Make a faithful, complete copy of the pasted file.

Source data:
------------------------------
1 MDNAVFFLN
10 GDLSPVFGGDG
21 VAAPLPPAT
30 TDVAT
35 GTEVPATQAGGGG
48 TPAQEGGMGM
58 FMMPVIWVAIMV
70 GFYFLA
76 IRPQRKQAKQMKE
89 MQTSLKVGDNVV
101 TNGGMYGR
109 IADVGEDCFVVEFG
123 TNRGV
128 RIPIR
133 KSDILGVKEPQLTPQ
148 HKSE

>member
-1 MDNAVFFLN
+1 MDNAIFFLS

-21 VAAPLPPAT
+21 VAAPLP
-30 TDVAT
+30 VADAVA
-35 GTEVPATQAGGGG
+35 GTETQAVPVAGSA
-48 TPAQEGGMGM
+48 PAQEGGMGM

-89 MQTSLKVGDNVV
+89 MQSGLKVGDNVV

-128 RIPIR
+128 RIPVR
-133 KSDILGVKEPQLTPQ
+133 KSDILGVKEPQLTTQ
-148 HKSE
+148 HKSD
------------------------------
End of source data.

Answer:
1 MDNAVFFLN
10 GDLSPVFGGDG
21 VAAPLPPAT
30 TDVAT
35 GTEVPATQAGGGG
48 TPAQEGGMGM
58 FMMPVIWVAIMV
70 GFYFLA
76 IRPQRKQAKQMKE
89 MQTSLKVGDNVV
101 TNGGMYGR
109 IADVGEDCFVVEFG
123 TNRGV
128 RIPIR
133 KSDILGVKEPQLTPQ
148 HKSE

>member
-1 MDNAVFFLN
+1 MDNAIFFLS

-21 VAAPLPPAT
+21 VAAPLP
-30 TDVAT
+30 VADAVA
-35 GTEVPATQAGGGG
+35 GTETQAVPVAGSA
-48 TPAQEGGMGM
+48 PAQEGGMGM

-89 MQTSLKVGDNVV
+89 MQSGLKVGDNVV

-128 RIPIR
+128 RIPVR
-133 KSDILGVKEPQLTPQ
+133 KSDILGVKEPQLTTQ
-148 HKSE
+148 HKSD